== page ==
An ever-changing external environment has meant that we’ve had to adapt at pace to make sure people have the best possible chance of success in our new normal. Being interviewed via video rather than face to face, for example, presents a whole new set of challenges, so we’ve created guidance so that people are confident with the format and able to present themselves in the best possible way.
Some sectors are experiencing growth so we’ve shifted our focus, recruiting for roles such as supermarket delivery and in-store roles, food production and cleaning. We’ve also been working closely with partners in the NHS and the Department for Work and Pensions to help recruit people to staff the 111 call centre and deal with the high volume of new Universal Credit claims.
Since lockdown began, we’ve supported more than 150 people into work, almost two-thirds of whom have taken up roles directly linked to the COVID-19 crisis.
Like most other social housing organisations, we made sure that we called our 12,000 residents over the age of 70. We’ve also been calling all our 18-25 year-old residents as we know they’re a vulnerable demographic. It’s been a very positive experience and has resulted in a lot of follow up work, whether with our support staff or by linking them into local provision.
We’ve also been working with Liminal Labs to pilot a virtual innovation pop-up labs series. Each pop-up lab brings together residents, local organisations and Clarion staff to co-design solutions for an ageing population through design-thinking activities. We’d run some successful labs before the Covid-19 crisis and have recently run our first virtual pop-up lab. This involved 16 participants coming together on Zoom to share their creative ideas about how we can respond to the social isolation that’s happening at the moment.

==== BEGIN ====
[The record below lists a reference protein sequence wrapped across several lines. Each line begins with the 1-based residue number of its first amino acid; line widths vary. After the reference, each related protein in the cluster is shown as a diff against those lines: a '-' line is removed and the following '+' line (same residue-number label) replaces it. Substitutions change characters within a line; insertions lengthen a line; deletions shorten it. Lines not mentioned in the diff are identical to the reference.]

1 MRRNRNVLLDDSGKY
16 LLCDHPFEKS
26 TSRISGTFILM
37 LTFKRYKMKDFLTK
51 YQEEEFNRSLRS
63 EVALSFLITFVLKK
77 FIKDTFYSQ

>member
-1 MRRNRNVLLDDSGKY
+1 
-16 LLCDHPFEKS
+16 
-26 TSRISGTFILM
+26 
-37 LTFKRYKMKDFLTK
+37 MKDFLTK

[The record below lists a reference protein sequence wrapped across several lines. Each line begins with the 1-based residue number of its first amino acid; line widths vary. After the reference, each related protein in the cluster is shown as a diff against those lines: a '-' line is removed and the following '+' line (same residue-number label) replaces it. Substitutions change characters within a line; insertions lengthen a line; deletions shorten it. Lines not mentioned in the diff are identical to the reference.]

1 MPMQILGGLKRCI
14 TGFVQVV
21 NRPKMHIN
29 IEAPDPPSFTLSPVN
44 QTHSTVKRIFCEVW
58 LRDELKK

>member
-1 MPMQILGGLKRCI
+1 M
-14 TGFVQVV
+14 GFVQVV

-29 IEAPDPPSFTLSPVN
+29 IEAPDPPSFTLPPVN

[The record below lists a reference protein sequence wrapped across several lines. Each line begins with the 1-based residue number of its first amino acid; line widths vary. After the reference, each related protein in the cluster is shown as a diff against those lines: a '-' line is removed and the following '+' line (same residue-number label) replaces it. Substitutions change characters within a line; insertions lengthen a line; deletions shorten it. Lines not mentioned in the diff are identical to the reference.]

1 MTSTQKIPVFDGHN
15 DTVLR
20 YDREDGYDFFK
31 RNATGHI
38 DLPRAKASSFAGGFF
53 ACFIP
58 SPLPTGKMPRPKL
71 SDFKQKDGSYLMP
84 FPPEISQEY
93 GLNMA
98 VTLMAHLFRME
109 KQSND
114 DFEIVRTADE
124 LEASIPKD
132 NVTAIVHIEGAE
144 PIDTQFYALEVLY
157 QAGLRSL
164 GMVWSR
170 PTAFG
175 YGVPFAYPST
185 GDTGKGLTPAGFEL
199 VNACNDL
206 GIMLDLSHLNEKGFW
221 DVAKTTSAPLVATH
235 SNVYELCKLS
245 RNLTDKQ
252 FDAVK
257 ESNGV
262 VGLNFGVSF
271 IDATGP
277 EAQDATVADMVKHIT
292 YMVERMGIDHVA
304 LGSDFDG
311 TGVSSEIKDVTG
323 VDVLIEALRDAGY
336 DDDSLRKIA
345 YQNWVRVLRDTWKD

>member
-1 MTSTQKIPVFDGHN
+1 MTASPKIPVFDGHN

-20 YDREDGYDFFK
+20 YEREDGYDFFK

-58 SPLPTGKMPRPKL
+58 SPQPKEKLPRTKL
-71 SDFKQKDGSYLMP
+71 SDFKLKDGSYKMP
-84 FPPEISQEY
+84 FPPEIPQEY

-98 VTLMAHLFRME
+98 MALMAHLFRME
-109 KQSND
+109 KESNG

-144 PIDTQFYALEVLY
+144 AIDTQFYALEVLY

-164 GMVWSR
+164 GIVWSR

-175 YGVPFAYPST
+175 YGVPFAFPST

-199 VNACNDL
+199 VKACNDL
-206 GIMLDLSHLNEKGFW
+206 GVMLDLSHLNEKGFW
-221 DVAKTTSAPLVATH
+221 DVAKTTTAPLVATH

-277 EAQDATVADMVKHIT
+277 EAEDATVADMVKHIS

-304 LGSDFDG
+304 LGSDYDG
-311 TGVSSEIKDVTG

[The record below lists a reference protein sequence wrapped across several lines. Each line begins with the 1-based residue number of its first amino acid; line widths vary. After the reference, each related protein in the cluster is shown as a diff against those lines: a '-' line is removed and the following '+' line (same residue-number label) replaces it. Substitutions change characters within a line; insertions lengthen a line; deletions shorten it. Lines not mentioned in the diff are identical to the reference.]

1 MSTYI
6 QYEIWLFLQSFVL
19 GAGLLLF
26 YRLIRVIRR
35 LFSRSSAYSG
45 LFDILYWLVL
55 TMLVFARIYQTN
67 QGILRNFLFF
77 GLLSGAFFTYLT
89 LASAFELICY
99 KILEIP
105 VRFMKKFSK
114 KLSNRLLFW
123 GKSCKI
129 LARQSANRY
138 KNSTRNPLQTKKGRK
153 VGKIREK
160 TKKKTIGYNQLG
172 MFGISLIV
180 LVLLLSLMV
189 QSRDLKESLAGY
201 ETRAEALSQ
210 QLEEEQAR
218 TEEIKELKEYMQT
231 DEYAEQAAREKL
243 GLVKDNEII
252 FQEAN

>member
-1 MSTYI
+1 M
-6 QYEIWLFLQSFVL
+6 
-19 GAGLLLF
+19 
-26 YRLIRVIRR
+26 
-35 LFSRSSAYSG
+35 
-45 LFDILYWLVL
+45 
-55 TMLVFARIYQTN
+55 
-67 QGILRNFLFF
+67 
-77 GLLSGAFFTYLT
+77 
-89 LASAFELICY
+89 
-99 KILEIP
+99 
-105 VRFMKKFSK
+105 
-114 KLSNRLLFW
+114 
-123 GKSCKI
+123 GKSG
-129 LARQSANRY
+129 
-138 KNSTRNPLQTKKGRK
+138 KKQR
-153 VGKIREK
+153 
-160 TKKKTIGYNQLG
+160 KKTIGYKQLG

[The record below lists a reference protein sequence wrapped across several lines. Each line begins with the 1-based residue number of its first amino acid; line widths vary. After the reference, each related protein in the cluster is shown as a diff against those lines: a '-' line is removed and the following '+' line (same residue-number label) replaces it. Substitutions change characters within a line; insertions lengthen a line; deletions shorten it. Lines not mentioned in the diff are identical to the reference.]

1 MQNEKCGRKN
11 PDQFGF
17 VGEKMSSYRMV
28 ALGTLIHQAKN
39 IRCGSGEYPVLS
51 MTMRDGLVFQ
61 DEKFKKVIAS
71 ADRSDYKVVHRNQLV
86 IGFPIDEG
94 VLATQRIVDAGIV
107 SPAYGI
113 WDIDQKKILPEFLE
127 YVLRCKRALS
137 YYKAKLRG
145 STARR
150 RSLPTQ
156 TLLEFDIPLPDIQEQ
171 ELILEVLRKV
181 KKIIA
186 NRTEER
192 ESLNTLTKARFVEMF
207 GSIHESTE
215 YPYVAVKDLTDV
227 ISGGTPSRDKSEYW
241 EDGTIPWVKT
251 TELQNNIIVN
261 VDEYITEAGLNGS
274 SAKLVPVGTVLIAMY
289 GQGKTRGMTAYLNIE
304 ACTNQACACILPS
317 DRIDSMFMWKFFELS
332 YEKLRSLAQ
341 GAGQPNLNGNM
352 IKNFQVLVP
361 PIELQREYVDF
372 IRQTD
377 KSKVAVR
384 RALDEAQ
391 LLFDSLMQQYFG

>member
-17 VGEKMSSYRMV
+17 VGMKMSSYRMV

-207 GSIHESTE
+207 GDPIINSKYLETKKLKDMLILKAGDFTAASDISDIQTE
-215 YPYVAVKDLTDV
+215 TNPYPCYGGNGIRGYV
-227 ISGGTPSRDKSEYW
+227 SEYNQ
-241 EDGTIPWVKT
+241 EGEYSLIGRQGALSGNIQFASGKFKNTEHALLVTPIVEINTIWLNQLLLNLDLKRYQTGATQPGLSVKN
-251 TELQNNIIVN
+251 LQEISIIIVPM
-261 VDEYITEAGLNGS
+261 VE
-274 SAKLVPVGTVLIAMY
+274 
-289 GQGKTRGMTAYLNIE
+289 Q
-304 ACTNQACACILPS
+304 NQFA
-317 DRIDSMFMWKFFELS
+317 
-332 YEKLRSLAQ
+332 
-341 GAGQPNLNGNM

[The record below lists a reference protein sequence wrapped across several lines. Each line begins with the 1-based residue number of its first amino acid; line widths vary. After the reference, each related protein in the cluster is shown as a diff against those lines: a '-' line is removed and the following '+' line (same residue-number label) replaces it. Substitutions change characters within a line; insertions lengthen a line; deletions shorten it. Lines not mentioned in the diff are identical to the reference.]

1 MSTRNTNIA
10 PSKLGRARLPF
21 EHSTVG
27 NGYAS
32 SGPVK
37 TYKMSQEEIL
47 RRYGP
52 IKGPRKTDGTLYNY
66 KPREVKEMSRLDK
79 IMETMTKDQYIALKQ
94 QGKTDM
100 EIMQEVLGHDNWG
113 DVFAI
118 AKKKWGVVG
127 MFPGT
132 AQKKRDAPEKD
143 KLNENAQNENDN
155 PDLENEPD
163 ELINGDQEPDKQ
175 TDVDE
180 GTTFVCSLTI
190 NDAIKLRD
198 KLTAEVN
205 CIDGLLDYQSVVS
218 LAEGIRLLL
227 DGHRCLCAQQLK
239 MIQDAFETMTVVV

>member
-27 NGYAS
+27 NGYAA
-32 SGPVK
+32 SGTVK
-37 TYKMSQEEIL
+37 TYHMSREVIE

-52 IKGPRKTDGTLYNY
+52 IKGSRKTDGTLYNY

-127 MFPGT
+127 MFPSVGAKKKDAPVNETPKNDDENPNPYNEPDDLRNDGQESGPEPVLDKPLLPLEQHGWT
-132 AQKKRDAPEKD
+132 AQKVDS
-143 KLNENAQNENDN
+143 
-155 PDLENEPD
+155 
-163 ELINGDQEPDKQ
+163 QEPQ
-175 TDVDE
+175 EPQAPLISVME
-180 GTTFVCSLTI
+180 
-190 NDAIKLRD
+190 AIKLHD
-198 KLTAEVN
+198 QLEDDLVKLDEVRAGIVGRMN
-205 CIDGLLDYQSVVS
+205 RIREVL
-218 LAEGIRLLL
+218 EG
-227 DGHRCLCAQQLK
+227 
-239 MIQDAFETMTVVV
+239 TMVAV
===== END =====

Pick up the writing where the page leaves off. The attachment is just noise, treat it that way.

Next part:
Despite our concerns, by the end of the two four-hour sessions, we had developed two ideas. One is around supporting communities to grow their own vegetables. The other looks at how we can support those transitioning from work to retirement with a peer support programme. The virtual pop-up lab demonstrated how we need to be flexible in our approach towards our work at the moment, as well as the latent creativity that we have amongst our residents and our colleagues.
Our work has always been at the heart of the Group but that feels even stronger now. We know there will be an increase in unemployment, so our employment support, our money guidance advice and our financial inclusion service will all be critical in the future. I sense a real desire to look at long-term place making and really think about how we can ensure we have really strong communities going forwards.
Although it’s a very sad and terrible event, this situation has shone a light on the great work that all of us do. It’s a great opportunity for community investment to play a bigger role in social housing organisations and also help frontline staff to feel that they can provide more support and demonstrate their care in communities.
What’s been striking over the past two months has been how much frontline staff repairs staff, housing officers, were really keen to volunteer and get involved in projects and programmes to help communities. It demonstrated the huge commitment they have to the people we work with.